Women traveling alone seems to be the hot topic in the travel world. At 25, a recent Uni graduate and ready to start a career, I announced that I was about to leave for Latin America. I wanted to do something completely different, and had decided to travel in Cuba and then volunteer with a non-profit organization in Colombia. An independent Scandinavian girl, living in international, gender-equal and open-minded Europe, I still got more than enough of rolling eyes and perplexed (read: annoying) questions: “Shouldn’t you be settling down and doing something serious?” “Alone, don’t you have a boyfriend or friends to travel with?” and “To Colombia! That’s way too dangerous for a girl!”
Sure, I could have found a job and started a responsible adult life, but I didn't. Also, I like a lot traveling with my friends, don't get me wrong, but this time I wanted to really challenge myself and experience it on my own. And it was great. However, to truly understand how it is to choose a different path, and despite a general disapproval become a vibrant, cosmopolite woman traveler, I would like you to meet my friend Aida. She is a not-so-typical 30-something Bolivian, with a big heart and big dreams. Embark the adventure and discover what she has to share with other solo woman travelers, and those who aspire to be like us.
That is the small and idyllic fishermen's village Rincon del Mar, perfectly located on a white-sand beach and next to the sublime San Bernando islands, one of Colombia's treasures. In the department of Sucre, a short bus and moto-taxi ride south from the magical city of Cartagena, awaits Rincon and the staff of hostel Mamallena, who will welcome you with open arms to stay with them for a couple of relaxing days (or longer if you feel so...). Wake up with the sun rising over the Caribbean Sea. Take a day-trip to a nearby island. Go kayaking, snorkelling or paddle-boarding in the turquoise water. Spend a lazy afternoon tanning and reading a book in a hammock. Be sportive and go horseback riding around the town with a local guide. Admire the sunset on the terrace with your new Mamallena friends. Enjoy a romantic dinner on the beach, and fill your stomach with delicious and affordable shrimps, lobster and coconut rice. And then, just have a good night of sleep. Sounds tempting? It does, I know.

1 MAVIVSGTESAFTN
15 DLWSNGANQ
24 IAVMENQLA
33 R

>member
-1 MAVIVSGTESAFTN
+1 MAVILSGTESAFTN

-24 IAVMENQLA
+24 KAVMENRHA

Salsa, Reggeaton, Champeta, Bachata... Thanks to D's zumba classes, traveling to Cali, and going out in Bazurto Social Club, I have done a lot of dancing these past 5 months. I had already started very well with Dance Hall in Jamaica (thanks J and Kingston dancers for teaching me!) and some Salsa in Cuba and it was great to be able to dance more in Colombia and make it part of my weekly program. Dance Hall music I will leave to J but here comes a list of songs that I heard all the time in Colombia, and that will always remind me of not only dancing but in general about my happy times spent there. When the autumn comes and its cold, dark and rainy, turn on these latino rhythms and melodies and I'll promise they will get you in a better mood.
Colombia, a country that never ceases to amaze me, has the highest level of biodiversity per square meter in the world. In addition to the huge amount of exotic flora and fauna, there is also a great variety of environs and climates. It was cold in Bogota, and hot and humid almost everywhere on the coast. I've hiked up mountains, seen rain forests and sublime white sand beaches, and swam in crystal clear turquoise water. After all this, it was time to go to... a desert! La Guajira is a department in northern Colombia, almost deserted and full of contrasts between sea, sand, coal, salt, cactus, and small green oasis. The region is characterised by the Wayuu culture, an indigenous people known for their craftwork of hammocks, bags and clothing.
First time hiking in my life, here I am, alive and feeling relatively good. Now it is time to write a short report about the Ciudad Perdida trek, that could also be described as a survival camp, boot camp, physical and mental detox, fight against the mosquitos... and a wonderful experience!
Day 182, Tayrona: Don't miss this Colombian treasure, it is so awesome that even Shakira sings about in her new hit.
As sings Shakira in her new song Bicicleta "Que si a Pique algún día le muestras el Tayrona, después no querrá irse pa Barcelona", when you are in Tayrona, you are in heaven and don't want to leave.